The Sultan Meets a Saint

Shirley McHugh reports on an interfaith event taking place next month at Toronto. 

Almost 800 years after his death, Francis of Assisi is known worldwide, his Gospel way of life a legacy to his followers. Many of us carry an image of Francis as a gentle man feeding the animals. Another aspect of Francis was brought home to me recently by Pina Cousins, for many years a member of the Secular Franciscan Order.

The Lake Macquarie Fraternity, to which Pina belongs, is a small group of ordinary people following the spiritual path of St Francis. They offer friendship, kindness, peace and inclusiveness to all. Pina said that their decision to invite Diana Rah, Vice-President of the Newcastle Muslim Association, to speak at the upcoming Franciscan Family Day, was inspired by the encounter in 1219 between St Francis and the Sultan of Egypt, and Diana's story, “The Wisdom of a Traveller”, in the March Aurora. In that story, she wrote of people of all faiths and cultures co-existing peacefully, each respecting the other. She also wrote of trying times the Muslim community has had to face recently The Franciscans hope the Family Day will help dispel some common myths and misconceptions.

“Francis,” said Pina, “was a very brave man! He travelled to Damietta in Egypt, ending up right in the middle of the Fifth Crusade, helping the sick and injured Christian soldiers, who were losing the battle. He first exhorted the Christian Crusaders to cease fighting, then crossed to the Muslim side in an endeavour to meet one of the greatest leaders in Islamic history, Sultan Malek al-Kamil, in a spirit of peace.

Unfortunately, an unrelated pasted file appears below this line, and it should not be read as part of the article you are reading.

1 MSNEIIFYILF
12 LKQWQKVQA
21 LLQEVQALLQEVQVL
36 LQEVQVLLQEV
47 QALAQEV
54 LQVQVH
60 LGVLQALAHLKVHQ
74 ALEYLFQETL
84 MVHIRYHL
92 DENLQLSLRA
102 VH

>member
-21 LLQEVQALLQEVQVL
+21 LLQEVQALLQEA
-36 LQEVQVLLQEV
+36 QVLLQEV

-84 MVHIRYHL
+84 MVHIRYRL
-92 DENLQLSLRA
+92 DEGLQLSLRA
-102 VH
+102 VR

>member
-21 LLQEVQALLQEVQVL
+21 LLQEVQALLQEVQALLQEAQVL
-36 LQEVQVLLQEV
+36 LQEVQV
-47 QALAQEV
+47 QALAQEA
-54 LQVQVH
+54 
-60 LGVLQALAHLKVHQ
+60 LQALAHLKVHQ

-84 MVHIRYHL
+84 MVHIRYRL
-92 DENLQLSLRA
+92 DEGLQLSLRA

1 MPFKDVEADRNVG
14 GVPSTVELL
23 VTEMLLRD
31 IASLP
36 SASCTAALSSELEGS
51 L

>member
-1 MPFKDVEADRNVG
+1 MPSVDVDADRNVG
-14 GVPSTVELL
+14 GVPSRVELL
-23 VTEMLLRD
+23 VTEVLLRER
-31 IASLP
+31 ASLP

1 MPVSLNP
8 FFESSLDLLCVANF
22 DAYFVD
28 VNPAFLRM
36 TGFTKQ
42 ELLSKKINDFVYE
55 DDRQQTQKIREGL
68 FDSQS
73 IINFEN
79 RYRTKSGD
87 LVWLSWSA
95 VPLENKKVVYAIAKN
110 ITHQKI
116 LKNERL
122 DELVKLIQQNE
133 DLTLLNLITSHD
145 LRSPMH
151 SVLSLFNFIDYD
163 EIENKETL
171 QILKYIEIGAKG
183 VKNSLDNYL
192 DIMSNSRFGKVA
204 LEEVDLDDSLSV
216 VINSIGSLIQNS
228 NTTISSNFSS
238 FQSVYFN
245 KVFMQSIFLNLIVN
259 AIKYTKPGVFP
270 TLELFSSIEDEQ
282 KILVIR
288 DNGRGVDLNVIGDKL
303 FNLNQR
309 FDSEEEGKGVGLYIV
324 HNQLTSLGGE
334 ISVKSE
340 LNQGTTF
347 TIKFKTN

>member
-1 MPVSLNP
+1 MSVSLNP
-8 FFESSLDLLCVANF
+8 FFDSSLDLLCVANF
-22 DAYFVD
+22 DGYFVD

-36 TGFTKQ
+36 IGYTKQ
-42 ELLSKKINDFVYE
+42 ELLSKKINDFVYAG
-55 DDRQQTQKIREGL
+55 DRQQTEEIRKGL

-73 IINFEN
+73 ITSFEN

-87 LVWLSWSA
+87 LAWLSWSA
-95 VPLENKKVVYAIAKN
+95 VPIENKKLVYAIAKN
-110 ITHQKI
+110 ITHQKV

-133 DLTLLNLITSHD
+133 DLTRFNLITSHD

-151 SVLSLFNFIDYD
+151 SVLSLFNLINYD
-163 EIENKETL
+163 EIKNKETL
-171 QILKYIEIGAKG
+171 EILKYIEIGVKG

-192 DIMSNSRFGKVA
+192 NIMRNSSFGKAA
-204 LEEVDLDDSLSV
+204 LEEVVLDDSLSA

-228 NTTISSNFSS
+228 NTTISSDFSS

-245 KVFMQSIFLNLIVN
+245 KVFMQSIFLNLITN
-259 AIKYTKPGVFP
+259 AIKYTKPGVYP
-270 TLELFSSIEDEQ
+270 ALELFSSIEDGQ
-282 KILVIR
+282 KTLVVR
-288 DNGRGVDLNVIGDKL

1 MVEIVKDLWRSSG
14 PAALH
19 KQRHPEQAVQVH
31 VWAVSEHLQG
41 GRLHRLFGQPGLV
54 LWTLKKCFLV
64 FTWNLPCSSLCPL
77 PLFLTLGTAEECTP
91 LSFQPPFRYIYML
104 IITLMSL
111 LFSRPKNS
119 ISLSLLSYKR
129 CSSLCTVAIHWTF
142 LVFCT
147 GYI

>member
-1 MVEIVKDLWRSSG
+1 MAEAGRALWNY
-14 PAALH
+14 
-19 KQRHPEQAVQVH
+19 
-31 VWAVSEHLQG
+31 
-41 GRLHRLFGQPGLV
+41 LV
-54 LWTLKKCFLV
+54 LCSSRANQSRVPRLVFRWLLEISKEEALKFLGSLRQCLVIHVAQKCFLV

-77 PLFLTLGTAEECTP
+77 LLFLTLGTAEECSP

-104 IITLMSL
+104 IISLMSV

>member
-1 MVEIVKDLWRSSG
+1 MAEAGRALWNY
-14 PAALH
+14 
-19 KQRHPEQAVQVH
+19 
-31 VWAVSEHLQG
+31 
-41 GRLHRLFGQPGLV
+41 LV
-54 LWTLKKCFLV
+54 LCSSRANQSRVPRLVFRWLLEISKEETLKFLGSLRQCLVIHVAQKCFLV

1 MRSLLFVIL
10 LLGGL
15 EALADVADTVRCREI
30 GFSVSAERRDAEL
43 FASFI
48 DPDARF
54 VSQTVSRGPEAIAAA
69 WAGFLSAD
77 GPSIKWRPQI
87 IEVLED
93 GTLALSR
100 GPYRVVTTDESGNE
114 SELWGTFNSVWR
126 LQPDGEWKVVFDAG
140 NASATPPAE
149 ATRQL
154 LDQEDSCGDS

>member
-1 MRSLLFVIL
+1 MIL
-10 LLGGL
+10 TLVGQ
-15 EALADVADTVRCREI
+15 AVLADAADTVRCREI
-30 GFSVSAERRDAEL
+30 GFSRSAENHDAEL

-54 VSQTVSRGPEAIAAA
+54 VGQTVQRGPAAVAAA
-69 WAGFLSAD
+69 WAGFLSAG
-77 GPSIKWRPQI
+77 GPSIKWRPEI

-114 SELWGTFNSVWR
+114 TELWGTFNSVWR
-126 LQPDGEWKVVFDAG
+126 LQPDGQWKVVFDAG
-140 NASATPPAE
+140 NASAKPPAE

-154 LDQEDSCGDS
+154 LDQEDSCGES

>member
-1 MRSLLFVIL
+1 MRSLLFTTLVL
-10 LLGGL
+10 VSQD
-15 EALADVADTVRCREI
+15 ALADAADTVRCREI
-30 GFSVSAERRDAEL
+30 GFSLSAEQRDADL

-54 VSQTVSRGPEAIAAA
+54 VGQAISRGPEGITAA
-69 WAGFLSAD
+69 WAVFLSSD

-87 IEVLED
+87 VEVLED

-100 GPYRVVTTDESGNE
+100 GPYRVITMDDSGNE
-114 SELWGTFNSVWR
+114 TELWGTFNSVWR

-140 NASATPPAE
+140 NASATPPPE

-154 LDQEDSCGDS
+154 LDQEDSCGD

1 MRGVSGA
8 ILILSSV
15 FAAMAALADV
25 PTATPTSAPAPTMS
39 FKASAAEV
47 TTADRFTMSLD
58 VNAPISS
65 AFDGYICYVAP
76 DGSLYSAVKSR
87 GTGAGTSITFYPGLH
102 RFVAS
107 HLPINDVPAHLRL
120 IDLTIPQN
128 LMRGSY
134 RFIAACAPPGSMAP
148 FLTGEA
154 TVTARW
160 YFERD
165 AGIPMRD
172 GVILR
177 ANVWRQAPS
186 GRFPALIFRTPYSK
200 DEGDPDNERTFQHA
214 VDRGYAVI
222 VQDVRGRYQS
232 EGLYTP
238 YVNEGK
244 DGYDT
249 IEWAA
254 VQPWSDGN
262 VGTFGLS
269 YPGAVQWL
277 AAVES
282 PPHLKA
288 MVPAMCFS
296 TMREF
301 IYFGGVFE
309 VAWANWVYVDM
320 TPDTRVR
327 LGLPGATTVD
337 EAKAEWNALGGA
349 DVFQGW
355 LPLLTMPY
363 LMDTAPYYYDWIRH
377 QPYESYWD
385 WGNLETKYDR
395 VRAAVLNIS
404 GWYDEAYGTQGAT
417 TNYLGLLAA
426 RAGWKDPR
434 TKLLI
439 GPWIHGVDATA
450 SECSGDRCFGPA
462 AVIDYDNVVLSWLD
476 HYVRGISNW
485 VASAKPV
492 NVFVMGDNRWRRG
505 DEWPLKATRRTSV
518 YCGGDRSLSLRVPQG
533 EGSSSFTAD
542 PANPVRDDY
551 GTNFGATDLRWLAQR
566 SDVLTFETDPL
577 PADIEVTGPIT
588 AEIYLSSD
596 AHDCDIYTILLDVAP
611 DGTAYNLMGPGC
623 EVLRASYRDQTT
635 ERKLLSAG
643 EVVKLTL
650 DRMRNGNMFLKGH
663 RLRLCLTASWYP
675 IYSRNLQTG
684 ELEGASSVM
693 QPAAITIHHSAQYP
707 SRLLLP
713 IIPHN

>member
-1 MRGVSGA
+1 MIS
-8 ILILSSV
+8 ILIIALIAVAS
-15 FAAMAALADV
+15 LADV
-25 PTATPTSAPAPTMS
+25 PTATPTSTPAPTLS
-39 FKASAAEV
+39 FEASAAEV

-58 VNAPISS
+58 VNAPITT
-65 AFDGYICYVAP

The Church saw the Sultan as the enemy of the “Cross of Christ” and the Crusaders’ goal was his slaying and that of the Muslim people. Francis was received with gracious hospitality, and the two great men met daily for a month, each gifting the other with talk of their God. On departure, the Sultan gave Francis a silver and ivory horn, used to call the faithful to prayer. It now takes pride of place in Assisi."

I wasn’t aware of this, nor that the Crusaders wore the red Tau cross to indicate they had “taken up the cross” to fight for re-possession of the Holy Lands in retaliation for the Muslim occupation. Francis, however, saw Christ’s instructions for people to “take up their (his) cross and follow me” as a symbol of spiritual reform, of healing and peace-making because “God so loved the world...” (John 3:16)

There is no doubt that St Francis wanted to introduce the Sultan to a loving relationship with Jesus Christ. This didn’t happen, nor was the Sultan able to convert Francis to Islam. However, each man prayed to the same God, and practised a set of principles to lead him to the same place, whether called heaven or paradise. Diana and her son Farooq, along with the Secular Franciscans, have been deeply touched by the meeting of the two religious leaders, which has implications for the relationship between Muslims and Christians today. The two faiths have much in common. They are following in the steps of Francis who prayed, “Lord, let me be an instrument of your peace.” 

Everyone is welcome to the Franciscan Family Day on Sunday 11 October at St Joseph's Parish Conference Centre, Toronto. P 4973 6448 to learn more.

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